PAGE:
Within the local community there are often many valuable sources of information.
Older people in particular are often a huge store of information about the local environment, cultural traditions and customs, and the uses of local plants and animals, particularly for their medicinal qualities.
There is a saying that:
‘Each time an old person dies, a whole library of information dies with them.’
To prevent this loss, we need to consider how to mobilise the local knowledge that we currently have, making the most of this rich resource all around us.
- What do people think of the saying about older people? How may this problem be avoided?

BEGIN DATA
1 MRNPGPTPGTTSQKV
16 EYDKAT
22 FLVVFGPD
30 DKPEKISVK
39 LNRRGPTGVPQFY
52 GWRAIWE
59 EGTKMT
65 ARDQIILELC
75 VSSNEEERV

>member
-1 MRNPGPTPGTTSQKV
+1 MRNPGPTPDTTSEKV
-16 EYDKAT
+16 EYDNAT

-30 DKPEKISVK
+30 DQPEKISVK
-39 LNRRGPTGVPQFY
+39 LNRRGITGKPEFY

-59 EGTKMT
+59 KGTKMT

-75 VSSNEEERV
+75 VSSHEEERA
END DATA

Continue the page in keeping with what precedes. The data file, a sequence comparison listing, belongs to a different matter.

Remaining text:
- What information is it important to learn?
- Discuss what local sources of information people find useful. Who (or what) do they turn to first?
- Are there innovative farmers in the local area – farmers who are always trying out new ideas? Can local people visit and learn from them?
- Are there local people with special training or experience we can learn from, for example herbalists or trained traditional birth attendants or retired government officials?
- What other expertise is available locally?
Material adapted from PILLARS – Building the capacity of local groups.